Physician burnout is often caused by one consistent factor: boredom. Here's what you can do to liven your work life.
As I have embarked on a new adventure as a physician, I'm beginning to understand just how burnt out I had become in general pediatrics. Now that I am focused on integrative and functional approaches to patient health, I have found myself more engaged and focused than I have been in years. I have pleasantly discovered that I enjoy spending the time analyzing my patients' nutritional status and complex genomics to create a personalized plan of action for them.
So, the question to ask yourself is: Are you bored with your practice life?
After a while, any profession will have a good deal of repetitive situations. After all, that's what gives someone expertise in their field. The first warning sign of burn out is when you no longer feel challenged by the patients you see. I always loved the days when I saw new presentations of medical conditions or when I had to say "I don't know…"Those situations pushed my intellectual curiosity and gave me the courage to dig deeper.
I think that is why in my career, I have moved through a series of areas in which I became knowledgeable ranging from breast feeding specialization to pediatric obesity to business operations. Each of these started with being frustrated at not knowing what to do with specific situations, but probably arose from being bored with the "same old, same old" and the need for new challenges.
But boredom alone is not responsible for burnout. I think being trapped in a practice (because you own it) and having extreme financial burdens, from personal debt to responsibility for your employees' income also plays a big role.
Owning and running a practice requires a physician to remain in one place. Once you become an owner, you no longer have the mental freedom to dream about joining Doctors Without Borders or simply relocating to another location that has better weather. It's terribly difficult to just walk away and start over. When you start thinking of your practice as a ball and chain, you must consider whether burnout is setting in for real.
So, what can you do? Lots!
Only you can decide if boredom is a factor. If it is, find a new area of practice in which to become educated. You don't have to know exactly what, just start somewhere and see where it leads. Last year, I was not sure what I wanted to do "when I grow up," but I started learning more about functional medicine, became more knowledgeable in nutrition and microbiome specifics as well as started to earn accreditation in medical management. In the process, I have discovered new areas of fascination as well as realized that I need to drop some of the paths which I had started. One of my favorite quotes is from the artist Chuck Close:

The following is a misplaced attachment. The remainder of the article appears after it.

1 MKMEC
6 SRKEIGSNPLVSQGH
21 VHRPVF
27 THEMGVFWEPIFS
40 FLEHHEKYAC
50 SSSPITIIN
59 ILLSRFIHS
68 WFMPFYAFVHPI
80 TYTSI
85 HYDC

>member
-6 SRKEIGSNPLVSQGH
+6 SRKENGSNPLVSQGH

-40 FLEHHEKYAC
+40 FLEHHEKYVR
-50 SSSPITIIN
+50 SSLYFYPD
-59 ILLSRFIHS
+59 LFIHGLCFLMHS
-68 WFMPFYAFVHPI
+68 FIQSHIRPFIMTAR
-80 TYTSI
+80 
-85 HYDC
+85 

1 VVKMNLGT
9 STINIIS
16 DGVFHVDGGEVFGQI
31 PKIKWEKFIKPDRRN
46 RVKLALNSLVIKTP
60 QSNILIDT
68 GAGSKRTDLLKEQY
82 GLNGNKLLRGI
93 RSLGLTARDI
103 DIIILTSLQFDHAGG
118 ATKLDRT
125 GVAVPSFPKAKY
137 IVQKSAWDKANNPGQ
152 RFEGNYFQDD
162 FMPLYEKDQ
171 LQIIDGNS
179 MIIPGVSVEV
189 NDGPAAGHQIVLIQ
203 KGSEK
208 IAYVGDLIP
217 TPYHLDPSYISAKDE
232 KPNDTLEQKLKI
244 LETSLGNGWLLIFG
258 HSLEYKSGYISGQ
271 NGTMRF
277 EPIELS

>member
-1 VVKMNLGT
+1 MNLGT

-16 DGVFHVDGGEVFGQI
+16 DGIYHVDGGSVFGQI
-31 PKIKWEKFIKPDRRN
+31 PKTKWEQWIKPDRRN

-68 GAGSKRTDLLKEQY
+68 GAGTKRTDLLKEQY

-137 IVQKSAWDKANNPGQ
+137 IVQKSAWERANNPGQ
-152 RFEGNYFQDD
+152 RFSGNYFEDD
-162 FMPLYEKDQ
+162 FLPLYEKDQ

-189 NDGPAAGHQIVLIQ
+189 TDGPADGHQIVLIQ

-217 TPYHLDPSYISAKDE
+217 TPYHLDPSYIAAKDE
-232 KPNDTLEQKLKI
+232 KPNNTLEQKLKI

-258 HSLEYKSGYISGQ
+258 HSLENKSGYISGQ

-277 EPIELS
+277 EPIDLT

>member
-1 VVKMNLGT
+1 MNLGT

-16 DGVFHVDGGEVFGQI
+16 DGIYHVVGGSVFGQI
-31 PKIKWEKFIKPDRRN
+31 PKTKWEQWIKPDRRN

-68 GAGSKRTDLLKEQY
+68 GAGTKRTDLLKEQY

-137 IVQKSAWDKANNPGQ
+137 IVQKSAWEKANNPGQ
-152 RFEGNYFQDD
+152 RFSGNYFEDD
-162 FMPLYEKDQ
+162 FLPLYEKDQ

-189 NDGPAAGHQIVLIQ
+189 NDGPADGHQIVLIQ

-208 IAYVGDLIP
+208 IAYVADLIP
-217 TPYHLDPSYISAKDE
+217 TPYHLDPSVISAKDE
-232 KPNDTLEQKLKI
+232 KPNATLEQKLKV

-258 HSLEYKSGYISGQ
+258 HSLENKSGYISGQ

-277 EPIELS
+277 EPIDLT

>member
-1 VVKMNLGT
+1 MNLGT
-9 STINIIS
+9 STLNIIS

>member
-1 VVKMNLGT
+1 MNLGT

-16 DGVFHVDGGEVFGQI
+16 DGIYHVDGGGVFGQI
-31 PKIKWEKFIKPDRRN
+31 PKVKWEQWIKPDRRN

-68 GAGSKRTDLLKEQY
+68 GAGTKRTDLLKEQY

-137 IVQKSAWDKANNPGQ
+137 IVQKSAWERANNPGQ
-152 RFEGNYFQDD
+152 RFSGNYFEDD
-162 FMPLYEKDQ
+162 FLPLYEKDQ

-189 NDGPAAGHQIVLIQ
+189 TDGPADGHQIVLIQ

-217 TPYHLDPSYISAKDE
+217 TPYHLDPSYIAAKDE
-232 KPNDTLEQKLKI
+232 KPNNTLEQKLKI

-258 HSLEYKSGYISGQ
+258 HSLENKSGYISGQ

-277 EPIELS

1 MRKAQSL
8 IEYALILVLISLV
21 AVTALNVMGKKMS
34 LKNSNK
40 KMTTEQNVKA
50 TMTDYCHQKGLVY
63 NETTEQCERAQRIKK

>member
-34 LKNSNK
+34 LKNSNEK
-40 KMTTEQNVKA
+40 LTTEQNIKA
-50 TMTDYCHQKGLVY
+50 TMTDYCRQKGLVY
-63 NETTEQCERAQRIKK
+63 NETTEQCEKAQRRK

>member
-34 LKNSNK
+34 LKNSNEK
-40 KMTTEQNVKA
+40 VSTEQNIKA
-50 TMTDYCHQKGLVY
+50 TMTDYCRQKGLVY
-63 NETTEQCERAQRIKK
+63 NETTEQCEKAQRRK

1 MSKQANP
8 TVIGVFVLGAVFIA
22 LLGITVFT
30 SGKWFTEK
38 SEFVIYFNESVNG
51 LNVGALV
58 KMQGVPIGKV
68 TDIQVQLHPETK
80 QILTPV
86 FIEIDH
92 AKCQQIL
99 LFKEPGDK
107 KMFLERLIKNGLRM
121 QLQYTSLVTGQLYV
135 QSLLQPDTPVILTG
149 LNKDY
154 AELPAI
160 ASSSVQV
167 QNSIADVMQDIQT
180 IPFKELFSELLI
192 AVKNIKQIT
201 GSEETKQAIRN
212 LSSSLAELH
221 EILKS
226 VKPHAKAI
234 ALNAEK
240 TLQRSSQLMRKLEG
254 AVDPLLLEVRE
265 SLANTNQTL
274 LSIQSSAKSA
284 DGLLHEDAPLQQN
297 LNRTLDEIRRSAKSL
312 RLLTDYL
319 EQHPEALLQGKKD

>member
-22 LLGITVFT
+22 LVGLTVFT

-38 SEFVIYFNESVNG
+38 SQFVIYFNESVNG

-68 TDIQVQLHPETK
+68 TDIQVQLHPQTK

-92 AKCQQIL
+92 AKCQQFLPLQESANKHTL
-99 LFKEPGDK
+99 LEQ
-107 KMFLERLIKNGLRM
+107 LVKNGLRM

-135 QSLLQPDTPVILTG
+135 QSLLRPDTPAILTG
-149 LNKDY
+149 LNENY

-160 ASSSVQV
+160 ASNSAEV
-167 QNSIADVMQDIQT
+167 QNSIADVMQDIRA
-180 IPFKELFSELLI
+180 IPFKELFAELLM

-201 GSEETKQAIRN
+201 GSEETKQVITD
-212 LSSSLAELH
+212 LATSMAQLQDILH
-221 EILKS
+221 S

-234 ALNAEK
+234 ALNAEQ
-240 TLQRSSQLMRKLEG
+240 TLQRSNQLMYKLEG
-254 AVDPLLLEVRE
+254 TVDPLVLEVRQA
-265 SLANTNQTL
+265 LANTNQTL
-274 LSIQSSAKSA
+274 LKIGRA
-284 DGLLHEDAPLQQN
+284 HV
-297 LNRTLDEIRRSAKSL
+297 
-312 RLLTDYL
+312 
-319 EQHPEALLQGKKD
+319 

"The advice I like to give young artists, or really anybody who'll listen to me, is not to wait around for inspiration. Inspiration is for amateurs; the rest of us just show up and get to work. If you wait around for the clouds to part and a bolt of lightning to strike you in the brain, you are not going to make an awful lot of work. All the best ideas come out of the process; they come out of the work itself. Things occur to you."
As for feeling trapped, allow yourself to think outside the traditional box. Write down all your responsibilities, especially all those beyond direct patient care. Carefully analyze which of these you can delegate to others or even outsource. You don't have to micromanage every piece of your practice! As a primary-care practitioner, I refer to other specialists when it is out of my knowledge or experience base. You should consider doing this for the business side of your practice.
Another thing to carefully assess is whether you have too many staff members, which always pressured me with the need to keep everyone employed. You don't have to let people go, but consider whether you really need to replace employees that leave.
Lastly, do you need a sabbatical? A sabbatical is NOT just a vacation. It is a rest or respite from work often ranging from two months to one year. If you cannot take this lump sum of time, consider using some vacation time to get started on your personal journey then schedule time every week for continuing your exploration. Sabbatical comes from the word Sabbath, which quite literally means "ceasing"; it is the one day out of the week in which no work is done. This becomes your private day and you must hold this day as sacred for yourself to explore something other than finishing your office notes or working on schedules/budgets/human resources!
I didn't think that I needed one but that is exactly what happened, due mainly to some medical issues. I am now grateful for the time away from the daily grind of a practice. It gave me time and space to consider what is important for me in my future. I also learned precisely what I missed from my previous practice life as well as what I most certainly didn't miss!
Start to recognize the signs of burnout and take steps now to avoid having a crisis in your own life. It will extend your years of practice as well as increase your joy in the extreme privilege of being able to impact the health and lives of your patients.